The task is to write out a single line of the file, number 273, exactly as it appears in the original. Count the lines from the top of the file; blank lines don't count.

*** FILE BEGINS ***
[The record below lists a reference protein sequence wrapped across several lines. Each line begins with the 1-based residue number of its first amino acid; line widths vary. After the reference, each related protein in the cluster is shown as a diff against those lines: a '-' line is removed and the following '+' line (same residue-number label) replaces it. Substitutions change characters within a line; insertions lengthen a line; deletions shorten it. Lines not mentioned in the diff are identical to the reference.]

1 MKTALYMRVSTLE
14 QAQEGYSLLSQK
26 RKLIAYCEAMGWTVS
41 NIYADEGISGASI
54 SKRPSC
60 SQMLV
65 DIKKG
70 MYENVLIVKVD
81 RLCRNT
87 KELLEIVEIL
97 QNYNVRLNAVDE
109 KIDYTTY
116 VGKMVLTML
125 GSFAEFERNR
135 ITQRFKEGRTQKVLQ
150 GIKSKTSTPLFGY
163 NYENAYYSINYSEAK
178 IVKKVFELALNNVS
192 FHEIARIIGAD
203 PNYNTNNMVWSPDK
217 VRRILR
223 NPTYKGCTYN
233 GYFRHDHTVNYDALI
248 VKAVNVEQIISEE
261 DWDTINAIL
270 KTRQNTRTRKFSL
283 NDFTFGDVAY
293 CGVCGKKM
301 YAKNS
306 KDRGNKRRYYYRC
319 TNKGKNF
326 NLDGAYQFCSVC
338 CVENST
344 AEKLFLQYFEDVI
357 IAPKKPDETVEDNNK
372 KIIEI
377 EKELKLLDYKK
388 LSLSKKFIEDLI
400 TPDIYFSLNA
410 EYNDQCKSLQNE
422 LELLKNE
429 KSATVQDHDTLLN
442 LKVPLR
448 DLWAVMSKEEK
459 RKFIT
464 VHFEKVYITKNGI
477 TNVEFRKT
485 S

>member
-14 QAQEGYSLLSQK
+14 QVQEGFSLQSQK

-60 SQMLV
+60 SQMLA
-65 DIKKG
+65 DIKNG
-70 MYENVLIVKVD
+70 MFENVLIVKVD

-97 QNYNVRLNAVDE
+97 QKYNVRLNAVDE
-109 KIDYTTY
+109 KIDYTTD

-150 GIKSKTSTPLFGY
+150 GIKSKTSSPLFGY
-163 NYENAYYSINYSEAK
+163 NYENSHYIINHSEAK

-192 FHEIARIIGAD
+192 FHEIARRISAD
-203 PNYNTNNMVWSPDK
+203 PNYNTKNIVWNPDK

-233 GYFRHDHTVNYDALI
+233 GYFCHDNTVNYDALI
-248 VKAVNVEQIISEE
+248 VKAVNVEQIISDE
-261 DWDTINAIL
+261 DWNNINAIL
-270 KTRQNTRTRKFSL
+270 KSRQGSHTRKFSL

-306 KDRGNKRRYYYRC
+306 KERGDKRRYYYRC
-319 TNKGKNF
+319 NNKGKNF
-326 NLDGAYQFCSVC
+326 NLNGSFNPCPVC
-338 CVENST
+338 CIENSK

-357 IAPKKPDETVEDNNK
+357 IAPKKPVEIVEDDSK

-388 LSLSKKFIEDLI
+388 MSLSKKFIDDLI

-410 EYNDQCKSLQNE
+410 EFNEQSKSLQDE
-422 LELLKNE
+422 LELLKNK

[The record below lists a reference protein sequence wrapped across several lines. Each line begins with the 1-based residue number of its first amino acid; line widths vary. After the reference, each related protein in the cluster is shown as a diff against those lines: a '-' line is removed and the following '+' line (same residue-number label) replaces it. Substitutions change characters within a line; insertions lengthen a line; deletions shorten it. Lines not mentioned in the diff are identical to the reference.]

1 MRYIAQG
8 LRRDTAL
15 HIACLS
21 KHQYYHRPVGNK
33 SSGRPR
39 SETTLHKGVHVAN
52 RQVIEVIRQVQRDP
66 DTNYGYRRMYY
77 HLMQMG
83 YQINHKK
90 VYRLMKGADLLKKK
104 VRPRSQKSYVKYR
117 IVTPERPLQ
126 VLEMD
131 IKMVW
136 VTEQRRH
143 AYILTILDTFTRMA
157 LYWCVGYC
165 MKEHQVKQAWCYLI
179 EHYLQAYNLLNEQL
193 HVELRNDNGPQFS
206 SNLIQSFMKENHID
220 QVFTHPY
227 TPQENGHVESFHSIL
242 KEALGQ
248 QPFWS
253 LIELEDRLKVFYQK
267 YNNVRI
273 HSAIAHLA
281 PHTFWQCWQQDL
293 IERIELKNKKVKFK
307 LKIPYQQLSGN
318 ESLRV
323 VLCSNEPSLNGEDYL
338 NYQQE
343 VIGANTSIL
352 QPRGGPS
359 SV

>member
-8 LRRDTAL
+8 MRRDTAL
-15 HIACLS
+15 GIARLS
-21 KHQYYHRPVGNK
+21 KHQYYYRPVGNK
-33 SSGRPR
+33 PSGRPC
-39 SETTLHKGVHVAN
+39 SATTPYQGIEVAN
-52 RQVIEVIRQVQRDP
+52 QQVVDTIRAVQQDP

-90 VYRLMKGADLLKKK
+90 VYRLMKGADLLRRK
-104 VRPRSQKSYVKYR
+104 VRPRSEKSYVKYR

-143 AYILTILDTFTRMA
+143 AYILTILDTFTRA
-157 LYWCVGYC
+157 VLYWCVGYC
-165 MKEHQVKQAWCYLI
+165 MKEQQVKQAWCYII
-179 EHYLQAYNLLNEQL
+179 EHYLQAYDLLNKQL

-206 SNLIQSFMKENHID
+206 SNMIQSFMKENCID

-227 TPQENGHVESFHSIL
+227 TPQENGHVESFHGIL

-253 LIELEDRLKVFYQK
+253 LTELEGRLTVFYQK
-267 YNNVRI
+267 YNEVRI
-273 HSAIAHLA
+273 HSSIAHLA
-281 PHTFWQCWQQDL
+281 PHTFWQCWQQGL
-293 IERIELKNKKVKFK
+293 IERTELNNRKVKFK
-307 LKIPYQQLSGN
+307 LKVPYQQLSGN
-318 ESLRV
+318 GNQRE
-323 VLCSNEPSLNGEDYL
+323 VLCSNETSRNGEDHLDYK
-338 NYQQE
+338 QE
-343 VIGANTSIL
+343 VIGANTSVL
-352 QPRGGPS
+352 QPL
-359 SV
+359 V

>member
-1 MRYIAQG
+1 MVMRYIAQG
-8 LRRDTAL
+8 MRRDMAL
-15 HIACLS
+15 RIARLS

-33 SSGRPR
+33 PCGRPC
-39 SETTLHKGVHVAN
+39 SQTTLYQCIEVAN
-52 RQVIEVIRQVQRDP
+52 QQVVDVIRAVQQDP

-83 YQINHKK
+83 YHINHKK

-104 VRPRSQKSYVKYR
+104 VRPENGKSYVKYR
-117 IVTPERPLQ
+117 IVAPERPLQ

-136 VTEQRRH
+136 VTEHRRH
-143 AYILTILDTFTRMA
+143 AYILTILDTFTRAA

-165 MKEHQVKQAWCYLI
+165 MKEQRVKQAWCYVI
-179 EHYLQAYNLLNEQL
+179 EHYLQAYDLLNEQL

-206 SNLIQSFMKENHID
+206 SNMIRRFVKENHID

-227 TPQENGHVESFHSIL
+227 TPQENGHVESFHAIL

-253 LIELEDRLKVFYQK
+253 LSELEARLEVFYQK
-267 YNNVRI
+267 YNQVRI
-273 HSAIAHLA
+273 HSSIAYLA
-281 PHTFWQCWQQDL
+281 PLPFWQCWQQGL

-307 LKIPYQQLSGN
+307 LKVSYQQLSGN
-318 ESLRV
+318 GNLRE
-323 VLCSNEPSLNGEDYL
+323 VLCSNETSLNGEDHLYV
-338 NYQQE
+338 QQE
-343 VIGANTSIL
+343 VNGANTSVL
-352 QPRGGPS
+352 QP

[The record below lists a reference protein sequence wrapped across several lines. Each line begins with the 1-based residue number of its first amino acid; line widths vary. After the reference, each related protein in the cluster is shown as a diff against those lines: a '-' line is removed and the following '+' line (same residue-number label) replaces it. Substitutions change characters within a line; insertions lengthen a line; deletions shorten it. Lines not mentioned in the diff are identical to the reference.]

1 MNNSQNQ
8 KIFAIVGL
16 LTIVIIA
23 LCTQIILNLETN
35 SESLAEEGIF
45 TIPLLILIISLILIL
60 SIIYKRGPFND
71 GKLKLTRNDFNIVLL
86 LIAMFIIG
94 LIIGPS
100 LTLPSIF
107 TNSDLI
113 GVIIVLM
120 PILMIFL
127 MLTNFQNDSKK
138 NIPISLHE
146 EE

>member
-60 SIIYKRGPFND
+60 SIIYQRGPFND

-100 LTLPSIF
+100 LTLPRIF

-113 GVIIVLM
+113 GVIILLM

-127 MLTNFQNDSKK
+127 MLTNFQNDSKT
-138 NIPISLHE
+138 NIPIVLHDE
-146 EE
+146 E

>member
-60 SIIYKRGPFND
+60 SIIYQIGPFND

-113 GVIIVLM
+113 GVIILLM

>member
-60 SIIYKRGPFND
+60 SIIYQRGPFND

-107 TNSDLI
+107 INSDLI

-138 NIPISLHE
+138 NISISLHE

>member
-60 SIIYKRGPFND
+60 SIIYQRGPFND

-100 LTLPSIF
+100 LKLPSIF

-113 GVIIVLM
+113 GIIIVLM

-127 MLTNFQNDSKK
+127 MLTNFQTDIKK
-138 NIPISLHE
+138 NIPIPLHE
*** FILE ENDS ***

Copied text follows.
+113 GVIILLM